“I never thought of myself being able to make a living by dying,” says Philip Glass. 50 years after 1964’s “Brass Sextet,” the prolific 77-year-old composer finds that he has lived long enough to see his work embraced around the world. Beginning on Friday, Glass will appear in three different concerts at UCLA celebrating his work and that of the Philip Glass Ensemble.
Glass’s music has been recently performed in town: just a few weeks ago by the LA Philharmonic (the CIVIL warS – the Rome Section) and in October when LA Opera presented Einstein on the Beach. Glass finds much to admire in the city of angels these days. “There are artistic objectives that the city has taken on and they are meeting them, in the art world, in the music world,” he says. “The LA Philharmonic is a place you want to have your music played. It’s a young orchestra, they play it well, and they know who you are; that’s different than it was 40 years ago. It’s really a major art center. I think there’s no question about that.”
His music, once considered avant-garde, has entered the mainstream. What’s it like for a composer to see such a radical shift during his career? Glass takes a big picture approach to the question. “These things have such a large cultural context. Almost any place you look there have been remarkable transformations in the last 25 years: science, music, art literature, politics, modern social anthropology. I don’t think they are related, but we all experience changes in these areas. This is a big topic. I wanted to open it up this way because I didn’t want to look at the transformation of my audiences and my music as if it were a private affair. It’s not; it’s a general social affair.”
“I think we understand it better from that point-of-view,” Glass continues. “I started off very early thinking in terms of the global culture. I’m talking about the late ’60s when Ravi Shankar opened the door that led me to hear music in a different way. It led me to think of music as a global language and not a parochial one. What I’m seeing is when you first throw a stone in a pond and seeing that ripple getting quite far away from the stone and where it landed.”
That ripple effect happened faster than Glass anticipated. “To be truthful, I was surprised at how rapidly it changed. In the mid -’60s into the ’70s, it seemed fast changing to us. I was surprised how rapidly it changed. [At the beginning] it didn’t look like we were anywhere near getting into the New York Times. [Los Angeles magazine] we would have thought that was very far in the horizon for people like us. Now it has accelerated beyond that.”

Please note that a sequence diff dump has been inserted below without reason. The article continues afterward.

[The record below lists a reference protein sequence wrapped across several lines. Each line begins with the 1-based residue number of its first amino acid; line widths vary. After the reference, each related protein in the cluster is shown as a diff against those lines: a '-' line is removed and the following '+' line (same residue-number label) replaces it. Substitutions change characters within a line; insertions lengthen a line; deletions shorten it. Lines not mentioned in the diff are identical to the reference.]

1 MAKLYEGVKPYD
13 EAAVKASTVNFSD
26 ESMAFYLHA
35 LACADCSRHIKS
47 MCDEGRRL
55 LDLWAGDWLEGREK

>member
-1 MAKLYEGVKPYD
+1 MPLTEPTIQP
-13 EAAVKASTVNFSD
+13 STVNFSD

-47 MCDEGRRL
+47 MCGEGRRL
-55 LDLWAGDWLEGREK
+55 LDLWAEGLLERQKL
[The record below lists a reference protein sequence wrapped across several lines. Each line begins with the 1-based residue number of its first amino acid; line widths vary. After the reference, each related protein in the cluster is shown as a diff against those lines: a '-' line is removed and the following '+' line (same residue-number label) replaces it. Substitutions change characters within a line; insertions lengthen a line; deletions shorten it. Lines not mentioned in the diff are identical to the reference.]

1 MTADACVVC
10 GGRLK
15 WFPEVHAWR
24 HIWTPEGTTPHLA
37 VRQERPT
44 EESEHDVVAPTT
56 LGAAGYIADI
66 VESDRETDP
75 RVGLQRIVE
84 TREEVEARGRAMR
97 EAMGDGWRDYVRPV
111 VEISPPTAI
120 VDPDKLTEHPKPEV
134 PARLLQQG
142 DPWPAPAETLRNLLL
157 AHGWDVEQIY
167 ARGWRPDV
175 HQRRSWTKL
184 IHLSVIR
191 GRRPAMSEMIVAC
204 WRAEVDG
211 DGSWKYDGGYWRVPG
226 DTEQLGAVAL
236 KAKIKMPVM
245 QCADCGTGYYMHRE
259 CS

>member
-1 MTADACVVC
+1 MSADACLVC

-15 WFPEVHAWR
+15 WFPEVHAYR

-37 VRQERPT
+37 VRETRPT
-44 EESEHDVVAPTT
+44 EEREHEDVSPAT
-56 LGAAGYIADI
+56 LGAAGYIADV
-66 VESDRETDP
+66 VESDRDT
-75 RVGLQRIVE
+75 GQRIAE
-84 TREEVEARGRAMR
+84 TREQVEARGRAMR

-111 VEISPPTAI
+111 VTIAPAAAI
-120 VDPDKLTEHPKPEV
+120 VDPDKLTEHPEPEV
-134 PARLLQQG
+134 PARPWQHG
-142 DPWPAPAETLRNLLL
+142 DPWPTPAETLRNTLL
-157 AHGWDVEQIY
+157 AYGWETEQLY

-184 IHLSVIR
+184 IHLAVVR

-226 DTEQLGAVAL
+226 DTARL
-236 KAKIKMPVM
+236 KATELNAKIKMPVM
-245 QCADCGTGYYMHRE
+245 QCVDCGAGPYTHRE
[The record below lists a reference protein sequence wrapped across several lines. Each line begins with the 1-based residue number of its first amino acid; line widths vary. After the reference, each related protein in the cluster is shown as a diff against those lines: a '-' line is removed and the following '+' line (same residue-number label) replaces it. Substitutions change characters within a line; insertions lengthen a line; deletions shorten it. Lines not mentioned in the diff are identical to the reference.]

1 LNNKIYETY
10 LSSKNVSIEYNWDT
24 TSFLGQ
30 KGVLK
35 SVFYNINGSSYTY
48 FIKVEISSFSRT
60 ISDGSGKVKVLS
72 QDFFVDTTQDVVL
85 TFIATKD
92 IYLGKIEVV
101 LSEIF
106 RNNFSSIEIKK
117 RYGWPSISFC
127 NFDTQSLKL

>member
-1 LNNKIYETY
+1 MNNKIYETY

He does lament some ways in which the world has changed. “When I was in New York living, I could work three not-full days, 15 hours a week, and make enough money to support myself and go to school. That’s not possible now. We lived in a golden age. I had a day job until I was 41. I wrote Einstein on the Beach while I was driving a cab. I wasn’t bitter. I wasn’t angry. I thought that’s the way it was. There have been artists who knew that they were going to be discovered later and they died young. I was not one of them. Fame and glory we weren’t going to get it. I never got the Guggenheim or the MacArthur or a Pulitzer. I never needed them. I wasn’t disappointed because I had no expectations. It was a strange form of innocence.”
When asked if he feels the younger generation exhibits the same patience and perseverance that he did, Glass replies, “There is a younger generation, under 30, who are like people of my generation who are in there for the long haul. They are idealistic and aren’t looking for awards or prizes or that nonsense.”
“I’m a glass half-full kind of guy,” he continued, unaware (or was he?) of an obvious pun. “My kids make fun of me. I think things are better than they really are. But it has saved me a lot of anxiety.”